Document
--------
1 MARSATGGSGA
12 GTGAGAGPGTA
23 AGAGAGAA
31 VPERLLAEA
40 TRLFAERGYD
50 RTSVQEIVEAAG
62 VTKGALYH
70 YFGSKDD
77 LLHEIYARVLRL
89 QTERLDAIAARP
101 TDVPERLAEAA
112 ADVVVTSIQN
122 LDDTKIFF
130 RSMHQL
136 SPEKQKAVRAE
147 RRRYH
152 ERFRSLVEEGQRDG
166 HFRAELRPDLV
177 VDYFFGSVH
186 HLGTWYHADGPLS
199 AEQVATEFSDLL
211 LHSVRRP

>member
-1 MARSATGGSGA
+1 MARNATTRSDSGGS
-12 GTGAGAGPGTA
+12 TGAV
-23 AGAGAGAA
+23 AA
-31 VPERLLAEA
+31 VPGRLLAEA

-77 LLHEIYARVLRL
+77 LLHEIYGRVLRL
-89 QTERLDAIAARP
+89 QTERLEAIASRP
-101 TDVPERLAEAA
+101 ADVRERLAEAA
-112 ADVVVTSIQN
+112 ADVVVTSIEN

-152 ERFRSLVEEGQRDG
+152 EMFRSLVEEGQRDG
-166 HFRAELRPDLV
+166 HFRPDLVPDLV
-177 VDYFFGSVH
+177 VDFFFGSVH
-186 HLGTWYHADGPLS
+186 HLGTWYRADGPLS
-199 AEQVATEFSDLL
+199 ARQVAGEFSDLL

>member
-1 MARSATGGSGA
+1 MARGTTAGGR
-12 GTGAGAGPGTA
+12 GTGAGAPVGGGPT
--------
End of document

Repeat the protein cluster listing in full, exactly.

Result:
1 MARSATGGSGA
12 GTGAGAGPGTA
23 AGAGAGAA
31 VPERLLAEA
40 TRLFAERGYD
50 RTSVQEIVEAAG
62 VTKGALYH
70 YFGSKDD
77 LLHEIYARVLRL
89 QTERLDAIAARP
101 TDVPERLAEAA
112 ADVVVTSIQN
122 LDDTKIFF
130 RSMHQL
136 SPEKQKAVRAE
147 RRRYH
152 ERFRSLVEEGQRDG
166 HFRAELRPDLV
177 VDYFFGSVH
186 HLGTWYHADGPLS
199 AEQVATEFSDLL
211 LHSVRRP

>member
-1 MARSATGGSGA
+1 MARNATTRSDSGGS
-12 GTGAGAGPGTA
+12 TGAV
-23 AGAGAGAA
+23 AA
-31 VPERLLAEA
+31 VPGRLLAEA

-77 LLHEIYARVLRL
+77 LLHEIYGRVLRL
-89 QTERLDAIAARP
+89 QTERLEAIASRP
-101 TDVPERLAEAA
+101 ADVRERLAEAA
-112 ADVVVTSIQN
+112 ADVVVTSIEN

-152 ERFRSLVEEGQRDG
+152 EMFRSLVEEGQRDG
-166 HFRAELRPDLV
+166 HFRPDLVPDLV
-177 VDYFFGSVH
+177 VDFFFGSVH
-186 HLGTWYHADGPLS
+186 HLGTWYRADGPLS
-199 AEQVATEFSDLL
+199 ARQVAGEFSDLL

>member
-1 MARSATGGSGA
+1 MARGTTAGGR
-12 GTGAGAGPGTA
+12 GTGAGAPVGGGPT